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Tuesday, 30 January, 2001, 07:54 GMT
Stranded in no-man's land
The Tajik-Afghan border
Most of the Afghans are ethnic Uzbeks and Tajiks
By Central Asia correspondent Catherine Davis

A maze of rutted tracks wind their way across the semi-arid plain. From the Tajik side, there's no river to cross before reaching the so-called island.


Security is an issue, too. This is an area where drug smuggling is known to be common

The River Pianj flows to the south of it. Where exactly the border runs is a moot point.

Little grows on the islands. The Afghans have built make-shift shelters out of reeds. Some are no more than holes in the ground.

Most of the Afghans are ethnic Uzbeks, Tajiks and Turkmen. They fled their homes several months ago when the Taleban advanced.

"We only brought with us what we could carry", explains a turbaned man. " We left all our livestock."

Afgan refugees
Eleven thousand Afghans are marooned
Some of the women are veiled. Most stay inside or close to their cluster of huts. "We just want to go where there is peace," one mother says.

"How could we not be frightened? Of course, the best thing would be to go home. Sometimes," she adds, "we are forced to flee to where the mountains are."

The woman points to a wall of cliff-like hills at the northern edge of the plain. It's to that area that many of the refugees retreat when there's fighting across the river.

Some places on the islands are only a kilometre from the frontline. Many shelters are within range of artillery positions. Sporadic shelling has been reported too.

Most of those on the islands are women, children and elderly people. But among them are also armed men - supporters of the anti-Taliban alliance, led by Ahmed Shah Masoud.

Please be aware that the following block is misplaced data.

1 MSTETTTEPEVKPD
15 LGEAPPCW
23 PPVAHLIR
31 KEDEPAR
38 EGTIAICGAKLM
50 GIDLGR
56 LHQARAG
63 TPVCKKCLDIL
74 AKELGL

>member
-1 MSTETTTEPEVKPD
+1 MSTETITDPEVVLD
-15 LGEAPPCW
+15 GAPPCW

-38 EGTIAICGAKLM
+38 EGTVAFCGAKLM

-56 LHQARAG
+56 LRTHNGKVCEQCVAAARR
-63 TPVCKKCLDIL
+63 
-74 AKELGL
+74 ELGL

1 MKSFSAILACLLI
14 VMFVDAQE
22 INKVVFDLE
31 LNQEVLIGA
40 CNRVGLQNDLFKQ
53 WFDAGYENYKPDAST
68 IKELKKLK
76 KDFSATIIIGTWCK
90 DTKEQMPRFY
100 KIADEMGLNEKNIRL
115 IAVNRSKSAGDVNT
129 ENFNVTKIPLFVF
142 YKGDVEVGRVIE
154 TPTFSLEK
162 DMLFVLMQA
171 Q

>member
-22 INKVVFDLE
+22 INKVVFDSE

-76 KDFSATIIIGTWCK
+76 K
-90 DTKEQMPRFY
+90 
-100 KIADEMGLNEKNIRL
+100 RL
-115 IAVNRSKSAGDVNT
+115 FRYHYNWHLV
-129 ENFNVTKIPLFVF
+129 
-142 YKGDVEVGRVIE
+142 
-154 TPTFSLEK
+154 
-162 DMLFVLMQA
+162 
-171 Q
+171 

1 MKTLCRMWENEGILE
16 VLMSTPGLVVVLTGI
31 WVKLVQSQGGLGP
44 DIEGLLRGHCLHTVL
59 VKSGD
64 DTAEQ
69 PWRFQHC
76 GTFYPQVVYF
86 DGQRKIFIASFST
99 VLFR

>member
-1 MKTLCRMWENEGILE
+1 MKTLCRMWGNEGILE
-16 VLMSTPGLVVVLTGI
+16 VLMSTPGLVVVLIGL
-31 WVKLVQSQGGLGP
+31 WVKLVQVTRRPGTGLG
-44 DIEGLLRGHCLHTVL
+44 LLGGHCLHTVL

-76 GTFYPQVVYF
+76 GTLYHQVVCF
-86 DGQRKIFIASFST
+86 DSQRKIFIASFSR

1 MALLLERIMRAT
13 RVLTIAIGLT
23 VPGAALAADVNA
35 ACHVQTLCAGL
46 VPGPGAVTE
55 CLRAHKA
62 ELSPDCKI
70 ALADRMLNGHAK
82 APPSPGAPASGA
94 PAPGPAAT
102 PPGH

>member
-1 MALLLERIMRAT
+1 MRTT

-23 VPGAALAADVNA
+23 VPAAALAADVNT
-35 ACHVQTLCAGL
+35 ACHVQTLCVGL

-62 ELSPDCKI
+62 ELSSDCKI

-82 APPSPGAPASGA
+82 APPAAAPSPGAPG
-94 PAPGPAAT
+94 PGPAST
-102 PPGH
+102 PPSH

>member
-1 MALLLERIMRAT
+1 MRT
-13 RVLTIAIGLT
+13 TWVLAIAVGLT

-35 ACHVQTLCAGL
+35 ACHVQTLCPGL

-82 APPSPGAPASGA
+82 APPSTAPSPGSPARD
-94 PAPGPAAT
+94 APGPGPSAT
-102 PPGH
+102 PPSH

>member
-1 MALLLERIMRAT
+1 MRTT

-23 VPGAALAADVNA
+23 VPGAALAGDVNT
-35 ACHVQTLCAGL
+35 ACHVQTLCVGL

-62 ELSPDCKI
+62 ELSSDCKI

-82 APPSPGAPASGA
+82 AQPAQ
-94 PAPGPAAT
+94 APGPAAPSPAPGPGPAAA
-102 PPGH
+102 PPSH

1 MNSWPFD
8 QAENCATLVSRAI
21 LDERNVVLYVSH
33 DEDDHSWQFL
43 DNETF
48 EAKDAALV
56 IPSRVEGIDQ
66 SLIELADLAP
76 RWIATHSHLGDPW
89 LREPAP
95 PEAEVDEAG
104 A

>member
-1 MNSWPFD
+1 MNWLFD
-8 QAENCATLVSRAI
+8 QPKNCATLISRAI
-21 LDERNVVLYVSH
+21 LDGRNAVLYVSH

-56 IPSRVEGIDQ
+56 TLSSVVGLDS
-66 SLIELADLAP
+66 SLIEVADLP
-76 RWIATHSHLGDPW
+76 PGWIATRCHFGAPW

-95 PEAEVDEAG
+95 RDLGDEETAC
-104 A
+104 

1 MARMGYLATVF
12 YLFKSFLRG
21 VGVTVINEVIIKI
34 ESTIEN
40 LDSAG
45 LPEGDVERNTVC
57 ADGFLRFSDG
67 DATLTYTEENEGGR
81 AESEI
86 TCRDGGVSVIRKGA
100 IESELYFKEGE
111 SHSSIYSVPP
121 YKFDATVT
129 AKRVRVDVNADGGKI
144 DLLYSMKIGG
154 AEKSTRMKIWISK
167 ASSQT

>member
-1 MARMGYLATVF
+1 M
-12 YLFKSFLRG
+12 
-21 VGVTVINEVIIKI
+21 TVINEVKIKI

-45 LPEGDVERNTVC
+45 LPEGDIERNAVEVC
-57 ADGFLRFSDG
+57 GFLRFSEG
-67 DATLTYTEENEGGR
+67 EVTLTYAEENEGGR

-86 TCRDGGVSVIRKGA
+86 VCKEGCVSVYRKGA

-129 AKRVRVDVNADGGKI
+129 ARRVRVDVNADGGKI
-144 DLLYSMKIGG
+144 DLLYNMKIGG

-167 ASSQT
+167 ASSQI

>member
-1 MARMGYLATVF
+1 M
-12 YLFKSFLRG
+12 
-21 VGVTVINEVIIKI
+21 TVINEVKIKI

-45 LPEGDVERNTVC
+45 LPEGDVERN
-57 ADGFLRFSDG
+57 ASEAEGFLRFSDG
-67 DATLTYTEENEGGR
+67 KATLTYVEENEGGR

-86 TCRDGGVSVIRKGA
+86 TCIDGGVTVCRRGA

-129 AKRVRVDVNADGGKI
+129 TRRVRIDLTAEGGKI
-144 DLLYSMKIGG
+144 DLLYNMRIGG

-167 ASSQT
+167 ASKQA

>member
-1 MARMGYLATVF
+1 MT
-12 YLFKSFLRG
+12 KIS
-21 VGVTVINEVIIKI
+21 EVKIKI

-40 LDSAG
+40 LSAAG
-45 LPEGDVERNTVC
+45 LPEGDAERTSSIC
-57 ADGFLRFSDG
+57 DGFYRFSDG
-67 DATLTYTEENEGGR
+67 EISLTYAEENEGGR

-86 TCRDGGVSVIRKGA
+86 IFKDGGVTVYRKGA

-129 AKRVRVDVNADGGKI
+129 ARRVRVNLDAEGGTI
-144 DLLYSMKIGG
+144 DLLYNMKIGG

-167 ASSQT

Sixty per cent of people on one island are said to be suffering from some sort of illness, including typhoid, malaria and tuberculosis

The presence of armed men has made delivering aid more complicated.

The head of the UNHCR in Tajikistan, Taslim Rahman, says "if you provide assistance, then it might appear you are supporting the fighting instead of the civilian population."

Security is an issue, too. This is an area where drug smuggling is known to be common.

"One must assume" explains the UN Resident Coordinator in Tajikistan, Matthew Kahane, "that any movement of people across the border is likely to be accompanied by attempts to move illegal narcotics across."

The UN has repeatedly urged the authorities to admit women, children and non-combatant men into mainland Tajikistan where, it says, they can be properly protected and assisted.

An Afghan man on the Tajik-Afghan border
The Afghans fled their homes several months ago
Sixty per cent of people on one island are said to be suffering from some sort of illness, including typhoid, malaria and tuberculosis. The drinking water is unsafe and food in short supply.

At least forty people are reported to have died because of sickness, disease or war wounds.

Tajikistan has refused to admit the displaced Afghans. It's voiced security and economic concerns; a fear the influx might unleash an uncontrollable wave of refugees.

For now, it seems the Afghans can only stay where they are, unable to go north or south.

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See also:

15 Jan 01 | Asia-Pacific
Tajikistan jails Islamists
28 Feb 00 | Asia-Pacific
Tajiks vote for peace
16 Feb 00 | Asia-Pacific
Bomb kills Tajik minister
17 Aug 99 | Asia-Pacific
Explosions anger Tajikistan
03 May 98 | Despatches
Tajikistan's uncertain cease-fire
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